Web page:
Over the past two years, we’ve written more words about Luis Suárez than we ever imagined possible.
From suspensions to transfer rumors to key goals at the most opportune time, we thought we had seen it all and there was nothing left that could surprise us.
So you’ll understand our shock while watching Uruguay’s game on Monday when Suárez and Italy’s Giorgio Chiellini clashed in front of the Italian goal with just a few minutes left in the game. Suddenly, Suárez was on the ground holding his mouth, while Chiellini was chasing the ref, pulling at his shirt collar to show something on his shoulder, and we were left in disbelief.
Did Suárez really do what we think he just did? Did Suárez really just bite Chiellini during a win-or-go-home World Cup game?
On Thursday, FIFA came down on Suárez, banning him for four months from all soccer activities. Not only is he out of any remaining World Cup games for Uruguay (and nine international matches all together), the ban extends to Liverpool, meaning Suárez will miss nine Premier League games (including ones against Manchester City, Everton and Tottenham Hotspur) and the first three UEFA Champions League games.
“Such behaviour cannot be tolerated on any football pitch, and in particular not at a World Cup when the eyes of millions of people are on the stars on the field,” said Claudio Sulser, the chair of FIFA’s disciplinary committee. “The committee took into account all the factors of the case and the degree of Mr. Suárez’s guilt in accordance with the relevant provisions of the code. The decision comes into force as soon it is communicated.”
We spent the past Premier League season coming to terms with Suárez and his role with Liverpool. As he rang up goal after goal – a league-leading 31 in 33 games on the season – we talked ourselves into the possibility that Suárez had finally changed. After returning from his suspension he was on his best behavior for the most part, helping Liverpool challenge for the league title and cutting down on the diving and whining.
But during the season’s final games as Liverpool’s title hopes faded away, you could see the frustration creeping back into Suárez’ game, as the angst over non-calls and the falling down every time he was touched, made a return appearance to his game. It was somewhat understandable but, in hindsight, it was also a sign that the on-field demons were slowly creeping back into Suárez’ game.
In the days leading up to the start of the World Cup, Suárez was profiled by Grant Wahl in Sports Illustrated. Early in the article, Suárez is quoted as saying that “I want to change the bad boy image that has stuck for a bit because I don’t think I am at all how I have been portrayed. I would like that to change because it’s awful to hear and read what is said of you.”
We want to believe that Suárez was sincere in his desire to change his image, but if that is the case how do you explain what happened during the Italy game? Maybe the answer lies in a comment from Liverpool owner John Henry in that same Sports Illustrated article.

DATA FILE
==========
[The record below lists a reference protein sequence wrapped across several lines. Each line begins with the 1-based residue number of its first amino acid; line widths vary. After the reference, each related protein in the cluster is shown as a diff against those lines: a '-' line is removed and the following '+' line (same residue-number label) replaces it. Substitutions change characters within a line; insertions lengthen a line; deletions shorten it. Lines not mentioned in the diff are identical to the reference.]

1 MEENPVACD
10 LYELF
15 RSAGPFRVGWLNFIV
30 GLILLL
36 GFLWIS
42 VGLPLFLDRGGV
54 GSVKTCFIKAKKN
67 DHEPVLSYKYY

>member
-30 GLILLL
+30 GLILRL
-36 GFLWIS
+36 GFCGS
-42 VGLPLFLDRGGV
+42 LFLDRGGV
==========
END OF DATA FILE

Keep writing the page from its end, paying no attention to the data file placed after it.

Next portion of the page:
“He is a good person 99 percent of the time, and 1 percent of the time his desire to win overcomes everything else,” Henry said. “So he had moments where he made very high-profile mistakes. But those mistakes were always in the heat of competition. [They have] caused him problems, but [they’re] also a reason he is one of the best players we’ve ever seen.”
There is no doubt that Suárez is currently one of the game’s best goal scorers, but how much longer can Liverpool put up with him? They did everything they could this past season to support him and, while it was enough to get him through the season, it wasn’t enough to make a permanent change. How can they trust that the “1 percent” won’t come out at the most inopportune time?
Suárez hasn’t been helped by the fact that the Uruguayan Football Association is blaming everyone but Suárez for the incident, claiming everything from Photoshopped images to a conspiracy by a cabal of English, Italian and Brazilian media.
“We don’t have any doubts that this has happened because it’s Suárez involved and secondly because Italy have been eliminated,” association member Alejandro Balbi said. “There’s a lot of pressure from England and Italy. We’re convinced that it was an absolutely casual play, because if Chiellini can show a scratch on one shoulder, Suárez can show a bruised and an almost closed eye.”
Everyone else’s fault but Suárez, of course.
Liverpool officials also have to factor in that they are shouldering a large part of the punishment handed out to Suárez, even though they played no role in the latest incident. Suárez was going to be a transfer target this summer, with the annual move to Spain already hitting the media; could this be the tipping point where the club decides that Suárez is no longer worth the trouble?
For now, team officials are being quiet, only saying in a statement that “Liverpool Football Club will wait until we have seen and had time to review the FIFA Disciplinary Committee report before making any further comment.”
While it is probably a prudent course of action, that statement doesn’t necessarily scream out “we stand behind our player.”
Suárez has an uncanny ability to surprise us when he is on the pitch.
We just wish those surprises were limited to his goal scoring, rather than everything else.